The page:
Sometimes referred to as the forgotten nutrient, magnesium will likely receive more attention in the future. This is because more than 70% of the U.S. population does not get sufficient magnesium in their diet, according to Barbara Heidolph, market development manager, Astaris LLC, St. Louis, MO. According to experts, the deficiency rate is high because the amount of magnesium required in the diet is relatively high, while the actual content in the diet remains very low.
"Magnesium supplementation makes a lot of sense because there are so many conditions that result from magnesium deficiency," Mr. Hagen said. "Calcium gets all of the publicity, along with iron because of anemia, but magnesium should be right up there. There is so much benefit that can come from this nutrient."
Just last year magnesium became the headline ingredient in Danone's new fermented dairy drink called Zen. Each 100-gram bottle-a highly distinctive spherical shape that is itself an innovation and a world first-delivers a 90 mg dose of magnesium, equivalent to 30% of the RDI. The product label discusses the benefits of magnesium for relaxation.
Along with magnesium, Ms. Heidolph discussed other minerals she feels must become part of fortification profiles. "There are several reasons to incorporate calcium, magnesium and phosphorus in many formulations," she said. "Calcium continues to be promoted for bone health and prevention of osteoporosis. And new research has highlighted its role in preventing hypertension and maintaining weight (International Dairy Foods Association-IDFA)." She added, "Magnesium is synergistic with calcium for bone health. But the recent focus on magnesium relates to its heart health benefits. In fact, the World Health Organization (WHO) is considering recommending that drinking water be fortified with magnesium in order to reduce the number of heart attack deaths related to magnesium deficiency."
Ms. Heidolph also highlighted phosphorus as an often-overlooked mineral. "Although generally there is a significant level of phosphorus in our diet it is important to consider that much of it is not bioavailable," she said. "Recent research by Dr. Robert Heaney indicates that in calcium fortification, at least a portion of the calcium should come from a calcium phosphate source in order to effectively maintain bone health." She said even The International Food Additives Council has asked the FDA to modify the health claim related to calcium and osteoporosis to include phosphorus.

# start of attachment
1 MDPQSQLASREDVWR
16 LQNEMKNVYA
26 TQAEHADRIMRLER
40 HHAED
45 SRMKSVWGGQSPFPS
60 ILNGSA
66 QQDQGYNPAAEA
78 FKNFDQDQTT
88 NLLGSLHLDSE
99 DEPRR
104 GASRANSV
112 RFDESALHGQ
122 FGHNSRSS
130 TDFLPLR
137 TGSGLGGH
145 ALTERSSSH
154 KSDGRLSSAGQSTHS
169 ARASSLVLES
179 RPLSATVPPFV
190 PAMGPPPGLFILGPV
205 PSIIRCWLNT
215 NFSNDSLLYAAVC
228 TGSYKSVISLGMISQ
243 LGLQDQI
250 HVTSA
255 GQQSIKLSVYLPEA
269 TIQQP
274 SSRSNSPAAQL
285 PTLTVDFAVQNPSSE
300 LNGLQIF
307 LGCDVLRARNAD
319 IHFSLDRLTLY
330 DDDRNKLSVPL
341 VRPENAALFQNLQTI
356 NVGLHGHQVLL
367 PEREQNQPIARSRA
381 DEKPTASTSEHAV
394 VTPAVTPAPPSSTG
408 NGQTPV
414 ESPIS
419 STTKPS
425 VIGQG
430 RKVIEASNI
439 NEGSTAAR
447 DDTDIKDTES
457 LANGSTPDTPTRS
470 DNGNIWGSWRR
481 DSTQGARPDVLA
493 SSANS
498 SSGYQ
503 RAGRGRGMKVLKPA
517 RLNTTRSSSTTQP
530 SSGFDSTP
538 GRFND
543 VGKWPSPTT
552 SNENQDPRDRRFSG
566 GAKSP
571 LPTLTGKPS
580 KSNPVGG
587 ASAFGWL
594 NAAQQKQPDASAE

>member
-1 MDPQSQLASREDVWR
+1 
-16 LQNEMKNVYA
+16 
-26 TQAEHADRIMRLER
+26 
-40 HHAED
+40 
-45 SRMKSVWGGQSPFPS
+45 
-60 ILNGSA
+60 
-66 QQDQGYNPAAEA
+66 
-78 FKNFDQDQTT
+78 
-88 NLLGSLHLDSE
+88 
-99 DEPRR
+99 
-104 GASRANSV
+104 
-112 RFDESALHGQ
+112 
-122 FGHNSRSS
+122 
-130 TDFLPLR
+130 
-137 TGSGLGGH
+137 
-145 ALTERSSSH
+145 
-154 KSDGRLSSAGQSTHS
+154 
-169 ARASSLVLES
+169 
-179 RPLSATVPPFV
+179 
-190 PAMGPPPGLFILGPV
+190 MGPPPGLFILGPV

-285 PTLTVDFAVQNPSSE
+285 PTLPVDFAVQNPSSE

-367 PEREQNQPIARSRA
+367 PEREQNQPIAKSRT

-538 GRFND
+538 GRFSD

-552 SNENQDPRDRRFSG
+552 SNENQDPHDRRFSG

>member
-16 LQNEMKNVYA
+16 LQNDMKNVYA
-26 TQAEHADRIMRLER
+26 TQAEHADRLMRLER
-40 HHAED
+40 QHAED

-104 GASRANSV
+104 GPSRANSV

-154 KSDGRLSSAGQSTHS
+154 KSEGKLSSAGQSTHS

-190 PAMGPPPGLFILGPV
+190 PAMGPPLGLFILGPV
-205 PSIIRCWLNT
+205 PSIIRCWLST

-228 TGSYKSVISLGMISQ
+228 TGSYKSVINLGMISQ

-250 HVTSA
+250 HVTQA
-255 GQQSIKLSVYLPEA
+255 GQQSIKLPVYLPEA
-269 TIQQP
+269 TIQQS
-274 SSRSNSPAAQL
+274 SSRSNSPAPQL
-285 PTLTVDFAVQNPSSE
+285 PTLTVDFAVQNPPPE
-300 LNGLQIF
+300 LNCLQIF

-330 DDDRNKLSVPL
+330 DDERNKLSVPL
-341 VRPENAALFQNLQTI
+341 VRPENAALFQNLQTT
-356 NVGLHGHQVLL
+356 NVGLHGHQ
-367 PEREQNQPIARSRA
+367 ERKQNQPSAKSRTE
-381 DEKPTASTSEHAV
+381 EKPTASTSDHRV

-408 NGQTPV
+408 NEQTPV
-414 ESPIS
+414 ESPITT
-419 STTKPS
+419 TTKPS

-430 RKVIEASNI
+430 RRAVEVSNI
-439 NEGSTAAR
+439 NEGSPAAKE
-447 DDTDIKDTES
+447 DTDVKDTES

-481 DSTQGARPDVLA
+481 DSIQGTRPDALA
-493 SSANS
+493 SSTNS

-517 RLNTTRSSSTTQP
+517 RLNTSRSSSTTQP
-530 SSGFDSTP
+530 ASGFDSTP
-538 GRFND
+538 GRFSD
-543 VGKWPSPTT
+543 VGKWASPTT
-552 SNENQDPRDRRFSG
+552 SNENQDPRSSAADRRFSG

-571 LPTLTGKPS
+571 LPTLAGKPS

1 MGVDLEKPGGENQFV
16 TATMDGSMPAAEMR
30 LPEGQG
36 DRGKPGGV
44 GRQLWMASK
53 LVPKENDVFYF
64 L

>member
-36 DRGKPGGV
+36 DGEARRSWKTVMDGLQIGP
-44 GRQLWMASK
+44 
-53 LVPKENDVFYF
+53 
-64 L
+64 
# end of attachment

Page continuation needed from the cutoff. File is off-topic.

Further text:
Going into more detail about phosphorus was Gilbert Gluck, president, Cyvex Nutrition, Irvine, CA. "There is a codependency of calcium and phosphorus to support healthy bones and soft tissues," he said. "It has been shown that if phosphorus is not included with the increased intake of calcium, phosphorus absorption is reduced. It is suggested that phosphorus may be needed to increase the uptake of calcium by the bone, which would reduce its loss in the urine." He also touched on magnesium. "Milk contains magnesium, an important mineral, which prevents bone loss due to its involvement with calcium transport," he said. "It also works together with calcium to maintain circulatory, muscle, nerve and heart functions, and is involved in blood clotting. Magnesium is also stored in the bones as a reserve for the rest of the body."
Sharon Rokosh, senior market development specialist, Health & Nutrition, Purac America, added her perspectives about increasing the awareness of magnesium. "We hope there will be more attention paid to the synergistic effect of calcium and magnesium for bone health because we see an opportunity to open up a field of education. We need companies to explore key ingredients beyond calcium needed for building even stronger bones," she said. "By aligning magnesium with calcium in a formulation there is opportunity to capitalize on the awareness calcium has already generated and educate consumers about magnesium at the same time."